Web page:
It's summer, which means the lure of two wheels on dirt has come. Just yesterday, I returned home in classic form: a little blood, some gear grease in unusual places, and a lot of dirt. "I fell," were my first words to my husband. "Clearly," he replied, and laughed at me.
(Pedro, by the way, is the bike from which I fell.)
When I bike alone, which is usually the case (anyone want to donate an old bike to my husband?), I talk a lot. Not in my head, mind you. Out loud. I probably sound crazy, but somehow it is a part of how I navigate it all, my biking world of hills and rocks and sharp curves, all beckoning me to overcome them. Often, when I am approaching a hill that looks less-than-possible (generally when I am coming from the bottom), I will say, "I own you." Yep, that's right: I say "I own you." (Occasionally, "You're mine.") Of course, the hill cares very little about my deluded sense of ownership, and I'm sure its sense of self-worth would not be rattled by my successfully making my way to the top. In reality, I am speaking to myself. I am declaring to myself that the obstacle before me does not have the upper hand. I am declaring that I am capable of overcoming anything, no matter how daunting. Anything.
A few days ago, when I approached a few sketchy spots involving uneven rocks and a rather lengthy fall should I slip, I found myself saying, "No death wishes today, I think. No death wishes today." These are places where I weigh the glory of overcoming against the guaranteed broken bones (maybe death) of the fall, and I decide to take the humble route. Picking up my bike and trying to convince myself that I am not a chicken, I carry Pedro over the rocks and prepare to take on the hill immediately following. "No death wishes today."
The most common phrase to come from my mouth (and one that I have actually said many times even when I'm not alone) is, "No quitting allowed." In the midst of a hill that I had planned to own, when my muscles are about to stage an insurrection and gravity makes a compelling case for surrender, I tell myself that quitting is not an option. Failure? Yes, it is an option that I cannot always preclude. Quitting? This is what I have control over, and it is the thing I refuse. "No quitting allowed" reminds me of the difference between the two. Often it plays out with me falling to the ground before I will ever stop pedaling.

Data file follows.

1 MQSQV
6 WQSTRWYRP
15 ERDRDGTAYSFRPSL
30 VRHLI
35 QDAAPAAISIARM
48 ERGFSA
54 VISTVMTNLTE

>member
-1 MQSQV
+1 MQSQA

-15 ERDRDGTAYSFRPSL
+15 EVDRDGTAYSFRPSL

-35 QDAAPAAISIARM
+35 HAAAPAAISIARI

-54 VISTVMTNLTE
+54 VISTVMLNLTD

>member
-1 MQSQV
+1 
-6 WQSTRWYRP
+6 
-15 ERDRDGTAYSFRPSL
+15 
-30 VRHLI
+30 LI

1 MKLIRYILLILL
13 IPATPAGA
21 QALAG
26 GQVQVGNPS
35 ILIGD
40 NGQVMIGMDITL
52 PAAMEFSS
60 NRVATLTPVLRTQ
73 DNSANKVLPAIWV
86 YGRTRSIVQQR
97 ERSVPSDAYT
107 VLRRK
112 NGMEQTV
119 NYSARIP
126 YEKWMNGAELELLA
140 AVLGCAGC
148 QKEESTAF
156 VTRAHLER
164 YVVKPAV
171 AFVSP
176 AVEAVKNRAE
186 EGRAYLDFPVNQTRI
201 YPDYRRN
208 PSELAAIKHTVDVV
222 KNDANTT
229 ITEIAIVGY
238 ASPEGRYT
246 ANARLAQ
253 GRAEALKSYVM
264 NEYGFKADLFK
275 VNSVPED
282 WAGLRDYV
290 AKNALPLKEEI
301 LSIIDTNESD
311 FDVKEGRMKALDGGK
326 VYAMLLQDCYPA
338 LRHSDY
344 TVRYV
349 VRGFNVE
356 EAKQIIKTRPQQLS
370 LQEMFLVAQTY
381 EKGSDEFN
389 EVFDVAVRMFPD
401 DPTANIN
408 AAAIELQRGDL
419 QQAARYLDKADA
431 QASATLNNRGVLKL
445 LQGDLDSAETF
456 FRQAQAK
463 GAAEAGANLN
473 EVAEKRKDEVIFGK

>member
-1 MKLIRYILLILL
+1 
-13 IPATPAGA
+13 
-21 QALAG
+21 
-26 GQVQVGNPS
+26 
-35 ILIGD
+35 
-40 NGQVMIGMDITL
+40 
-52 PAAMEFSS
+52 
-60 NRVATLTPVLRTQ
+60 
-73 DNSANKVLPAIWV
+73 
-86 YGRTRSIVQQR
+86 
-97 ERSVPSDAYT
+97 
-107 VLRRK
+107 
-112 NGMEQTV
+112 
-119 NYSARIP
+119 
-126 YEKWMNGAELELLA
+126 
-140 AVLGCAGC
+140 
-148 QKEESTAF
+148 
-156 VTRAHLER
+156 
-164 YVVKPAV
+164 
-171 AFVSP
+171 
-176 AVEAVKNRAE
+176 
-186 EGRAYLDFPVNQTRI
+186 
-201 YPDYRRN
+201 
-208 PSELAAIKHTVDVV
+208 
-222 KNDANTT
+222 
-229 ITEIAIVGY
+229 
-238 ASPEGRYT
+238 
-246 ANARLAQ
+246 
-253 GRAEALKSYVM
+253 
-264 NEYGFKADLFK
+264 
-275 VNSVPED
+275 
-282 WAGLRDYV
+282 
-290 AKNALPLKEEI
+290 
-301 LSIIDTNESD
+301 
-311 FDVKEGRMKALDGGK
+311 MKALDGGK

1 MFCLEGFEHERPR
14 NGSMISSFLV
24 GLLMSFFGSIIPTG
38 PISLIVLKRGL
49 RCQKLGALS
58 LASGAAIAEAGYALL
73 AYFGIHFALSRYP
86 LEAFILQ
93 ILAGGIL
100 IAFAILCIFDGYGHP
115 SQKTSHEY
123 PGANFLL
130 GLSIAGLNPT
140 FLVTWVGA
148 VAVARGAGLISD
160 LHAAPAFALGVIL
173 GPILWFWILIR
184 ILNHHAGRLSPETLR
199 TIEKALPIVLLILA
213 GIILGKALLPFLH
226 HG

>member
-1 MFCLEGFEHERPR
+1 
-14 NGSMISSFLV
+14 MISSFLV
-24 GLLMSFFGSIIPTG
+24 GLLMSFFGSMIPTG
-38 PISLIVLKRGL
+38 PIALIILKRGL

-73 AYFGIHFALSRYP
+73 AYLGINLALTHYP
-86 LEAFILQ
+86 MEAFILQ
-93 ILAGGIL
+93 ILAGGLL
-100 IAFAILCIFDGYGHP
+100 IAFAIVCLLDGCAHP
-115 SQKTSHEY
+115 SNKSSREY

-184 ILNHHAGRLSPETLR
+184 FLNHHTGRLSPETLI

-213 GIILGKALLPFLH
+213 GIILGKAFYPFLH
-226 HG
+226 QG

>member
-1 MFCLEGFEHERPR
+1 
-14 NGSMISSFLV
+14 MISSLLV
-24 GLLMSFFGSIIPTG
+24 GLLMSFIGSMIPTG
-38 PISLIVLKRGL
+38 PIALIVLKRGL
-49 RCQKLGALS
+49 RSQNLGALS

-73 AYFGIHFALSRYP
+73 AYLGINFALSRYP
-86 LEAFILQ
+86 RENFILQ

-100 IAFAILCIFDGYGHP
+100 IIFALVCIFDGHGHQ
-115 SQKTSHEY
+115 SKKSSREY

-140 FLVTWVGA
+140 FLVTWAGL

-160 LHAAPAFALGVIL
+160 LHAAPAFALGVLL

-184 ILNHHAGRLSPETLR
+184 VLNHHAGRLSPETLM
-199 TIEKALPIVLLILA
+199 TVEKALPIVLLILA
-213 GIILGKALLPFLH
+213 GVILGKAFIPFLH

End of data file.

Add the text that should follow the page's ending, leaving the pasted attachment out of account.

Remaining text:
Every time I get back in the rhythm of mountain biking, I am reminded of a strange truth: it somehow makes me a braver person. Consistently facing obstacles from the seat of my trusty steed (this designation builds Pedro's ego), my perspective on life is a little different. I am more likely to face a daunting hill on this new adventure called marriage by saying, "I own you." Yes, I will tell that hurdle that it doesn't have the upper hand. Perhaps when life presents me with an obstacle and my heart calls for surrender, I will declare that there is "no quitting allowed," and that if I fail, it sure as hell won't be because I gave up. And maybe I will learn to face some circumstances in life in which the consequences outweigh the benefits, and I will have the humility to say, "No death wishes today, I think. No death wishes today." Perhaps I could learn to choose humility and wisdom over blind, prideful risk-taking, and begin to understand that my self-worth is in no way lessened as I pick up my bike and carry it for a while.
Here's to you, Pedro, for reminding me of what it means to be both brave and wise. And here's to you, God, for being creative enough to use an old, gray mountain bike to get through to my often distracted heart.